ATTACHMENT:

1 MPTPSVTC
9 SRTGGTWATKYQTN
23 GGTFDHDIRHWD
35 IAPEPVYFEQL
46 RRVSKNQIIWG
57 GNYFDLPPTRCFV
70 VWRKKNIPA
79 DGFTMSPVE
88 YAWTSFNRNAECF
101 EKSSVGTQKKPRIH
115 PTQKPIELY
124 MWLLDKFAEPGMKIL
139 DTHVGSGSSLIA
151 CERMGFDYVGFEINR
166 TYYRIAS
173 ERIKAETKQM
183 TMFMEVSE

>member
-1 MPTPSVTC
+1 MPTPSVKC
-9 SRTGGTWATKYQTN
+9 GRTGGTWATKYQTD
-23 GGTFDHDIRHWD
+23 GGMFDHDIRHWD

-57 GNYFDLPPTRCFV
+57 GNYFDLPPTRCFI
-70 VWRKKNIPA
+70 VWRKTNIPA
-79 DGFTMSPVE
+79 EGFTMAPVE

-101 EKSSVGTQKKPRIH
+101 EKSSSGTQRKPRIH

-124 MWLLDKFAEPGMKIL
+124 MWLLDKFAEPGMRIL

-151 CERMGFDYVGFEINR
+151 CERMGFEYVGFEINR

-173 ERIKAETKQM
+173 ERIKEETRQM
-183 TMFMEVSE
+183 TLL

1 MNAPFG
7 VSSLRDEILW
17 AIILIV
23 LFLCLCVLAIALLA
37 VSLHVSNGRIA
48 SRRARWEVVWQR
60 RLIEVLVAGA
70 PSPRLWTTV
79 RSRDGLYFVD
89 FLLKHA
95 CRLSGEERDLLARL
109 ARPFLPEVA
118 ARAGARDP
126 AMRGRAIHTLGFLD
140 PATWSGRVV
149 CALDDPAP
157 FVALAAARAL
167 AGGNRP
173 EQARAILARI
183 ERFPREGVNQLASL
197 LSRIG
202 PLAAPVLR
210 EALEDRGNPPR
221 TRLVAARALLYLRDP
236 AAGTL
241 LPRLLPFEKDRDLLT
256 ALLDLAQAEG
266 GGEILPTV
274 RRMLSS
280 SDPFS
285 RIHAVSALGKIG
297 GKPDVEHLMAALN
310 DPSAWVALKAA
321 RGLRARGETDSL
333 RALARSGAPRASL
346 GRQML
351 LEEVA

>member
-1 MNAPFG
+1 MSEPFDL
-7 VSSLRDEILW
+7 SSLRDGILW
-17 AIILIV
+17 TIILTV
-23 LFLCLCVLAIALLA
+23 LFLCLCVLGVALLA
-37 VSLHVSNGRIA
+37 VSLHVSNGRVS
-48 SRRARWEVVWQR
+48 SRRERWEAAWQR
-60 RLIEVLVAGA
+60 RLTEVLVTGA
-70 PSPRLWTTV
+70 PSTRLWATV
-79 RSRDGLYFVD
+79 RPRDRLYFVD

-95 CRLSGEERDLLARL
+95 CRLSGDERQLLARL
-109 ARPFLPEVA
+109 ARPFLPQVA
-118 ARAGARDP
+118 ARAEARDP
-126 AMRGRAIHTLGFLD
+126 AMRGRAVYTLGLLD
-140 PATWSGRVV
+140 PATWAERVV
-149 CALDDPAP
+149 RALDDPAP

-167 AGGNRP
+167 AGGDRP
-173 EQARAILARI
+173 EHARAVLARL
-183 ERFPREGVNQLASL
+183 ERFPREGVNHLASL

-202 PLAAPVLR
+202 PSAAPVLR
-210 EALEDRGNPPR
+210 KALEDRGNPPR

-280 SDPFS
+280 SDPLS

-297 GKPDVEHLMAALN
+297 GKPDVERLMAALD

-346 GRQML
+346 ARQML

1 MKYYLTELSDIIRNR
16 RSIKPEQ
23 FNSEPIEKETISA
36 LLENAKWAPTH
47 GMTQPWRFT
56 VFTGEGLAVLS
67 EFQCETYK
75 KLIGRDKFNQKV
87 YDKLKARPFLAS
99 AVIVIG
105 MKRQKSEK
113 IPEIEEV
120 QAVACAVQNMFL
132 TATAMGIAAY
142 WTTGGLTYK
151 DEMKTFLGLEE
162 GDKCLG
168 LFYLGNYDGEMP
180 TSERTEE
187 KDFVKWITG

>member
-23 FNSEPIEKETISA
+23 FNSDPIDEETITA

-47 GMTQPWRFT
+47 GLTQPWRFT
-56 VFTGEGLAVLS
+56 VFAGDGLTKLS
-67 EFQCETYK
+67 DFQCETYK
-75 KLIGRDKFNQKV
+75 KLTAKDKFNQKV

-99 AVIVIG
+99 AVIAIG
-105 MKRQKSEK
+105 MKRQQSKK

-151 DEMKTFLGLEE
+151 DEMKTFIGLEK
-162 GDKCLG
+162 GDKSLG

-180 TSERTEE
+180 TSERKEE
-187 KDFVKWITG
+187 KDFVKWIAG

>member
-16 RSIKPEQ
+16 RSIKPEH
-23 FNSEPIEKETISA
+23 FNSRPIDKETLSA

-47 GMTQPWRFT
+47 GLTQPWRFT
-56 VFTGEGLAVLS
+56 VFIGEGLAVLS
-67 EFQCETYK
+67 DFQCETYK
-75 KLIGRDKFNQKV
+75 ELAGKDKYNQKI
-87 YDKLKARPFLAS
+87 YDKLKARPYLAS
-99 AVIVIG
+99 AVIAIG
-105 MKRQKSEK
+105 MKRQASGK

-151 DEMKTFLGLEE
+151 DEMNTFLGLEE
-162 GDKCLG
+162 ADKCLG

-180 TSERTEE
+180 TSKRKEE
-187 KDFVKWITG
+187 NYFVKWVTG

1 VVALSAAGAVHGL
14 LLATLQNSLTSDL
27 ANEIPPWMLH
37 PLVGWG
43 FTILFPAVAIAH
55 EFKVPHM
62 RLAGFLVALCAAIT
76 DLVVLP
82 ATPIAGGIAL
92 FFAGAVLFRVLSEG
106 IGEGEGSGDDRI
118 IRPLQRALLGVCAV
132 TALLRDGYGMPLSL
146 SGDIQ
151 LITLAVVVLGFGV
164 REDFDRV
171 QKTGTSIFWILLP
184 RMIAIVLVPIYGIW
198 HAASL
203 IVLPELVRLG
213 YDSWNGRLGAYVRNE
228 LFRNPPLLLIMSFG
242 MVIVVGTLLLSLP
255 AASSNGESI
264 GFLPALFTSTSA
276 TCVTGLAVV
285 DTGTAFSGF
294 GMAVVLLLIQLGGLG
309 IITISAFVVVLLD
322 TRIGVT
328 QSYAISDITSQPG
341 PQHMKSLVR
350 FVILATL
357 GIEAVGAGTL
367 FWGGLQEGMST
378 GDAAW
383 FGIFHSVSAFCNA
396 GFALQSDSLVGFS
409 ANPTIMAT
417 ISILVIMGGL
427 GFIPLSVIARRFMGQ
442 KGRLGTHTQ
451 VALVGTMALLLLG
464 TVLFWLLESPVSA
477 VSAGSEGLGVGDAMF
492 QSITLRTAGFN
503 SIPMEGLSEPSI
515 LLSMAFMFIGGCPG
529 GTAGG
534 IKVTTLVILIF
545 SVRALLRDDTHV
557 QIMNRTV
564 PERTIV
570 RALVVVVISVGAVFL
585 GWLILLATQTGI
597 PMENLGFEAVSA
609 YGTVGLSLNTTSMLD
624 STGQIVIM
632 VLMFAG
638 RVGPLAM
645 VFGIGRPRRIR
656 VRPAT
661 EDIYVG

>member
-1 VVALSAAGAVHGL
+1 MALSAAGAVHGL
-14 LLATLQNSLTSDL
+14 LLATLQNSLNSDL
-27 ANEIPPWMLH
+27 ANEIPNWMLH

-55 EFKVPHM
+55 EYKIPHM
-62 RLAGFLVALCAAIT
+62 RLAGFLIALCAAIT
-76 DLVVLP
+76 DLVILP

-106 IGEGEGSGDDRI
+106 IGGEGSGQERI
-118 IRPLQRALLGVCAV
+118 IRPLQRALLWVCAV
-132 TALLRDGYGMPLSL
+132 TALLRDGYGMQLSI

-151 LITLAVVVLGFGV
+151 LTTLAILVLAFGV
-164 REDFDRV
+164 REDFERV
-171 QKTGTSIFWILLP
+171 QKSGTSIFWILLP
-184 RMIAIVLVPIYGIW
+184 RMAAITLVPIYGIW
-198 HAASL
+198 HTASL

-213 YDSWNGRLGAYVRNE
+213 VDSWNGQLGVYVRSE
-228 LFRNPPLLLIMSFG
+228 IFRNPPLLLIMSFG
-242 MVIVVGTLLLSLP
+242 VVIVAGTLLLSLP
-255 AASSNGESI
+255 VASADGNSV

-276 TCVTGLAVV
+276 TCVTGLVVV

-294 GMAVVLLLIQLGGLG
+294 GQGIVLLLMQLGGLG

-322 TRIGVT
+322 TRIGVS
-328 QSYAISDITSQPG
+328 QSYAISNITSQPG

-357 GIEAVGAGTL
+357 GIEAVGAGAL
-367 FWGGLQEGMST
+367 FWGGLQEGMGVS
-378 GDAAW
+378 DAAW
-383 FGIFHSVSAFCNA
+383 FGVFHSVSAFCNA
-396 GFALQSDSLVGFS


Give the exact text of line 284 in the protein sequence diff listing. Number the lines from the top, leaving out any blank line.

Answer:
+184 RMAAITLVPIYGIW